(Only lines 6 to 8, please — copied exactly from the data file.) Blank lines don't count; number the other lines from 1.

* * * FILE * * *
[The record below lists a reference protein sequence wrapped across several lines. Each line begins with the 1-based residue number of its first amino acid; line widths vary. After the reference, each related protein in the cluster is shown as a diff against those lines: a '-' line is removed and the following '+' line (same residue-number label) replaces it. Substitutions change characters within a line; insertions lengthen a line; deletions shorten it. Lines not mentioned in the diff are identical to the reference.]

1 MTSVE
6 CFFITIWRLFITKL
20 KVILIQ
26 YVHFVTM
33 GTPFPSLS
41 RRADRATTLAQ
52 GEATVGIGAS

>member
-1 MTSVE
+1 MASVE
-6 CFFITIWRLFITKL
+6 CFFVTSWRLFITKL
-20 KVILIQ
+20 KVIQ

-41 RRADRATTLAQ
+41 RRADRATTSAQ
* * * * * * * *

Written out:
33 GTPFPSLS
41 RRADRATTLAQ
52 GEATVGIGAS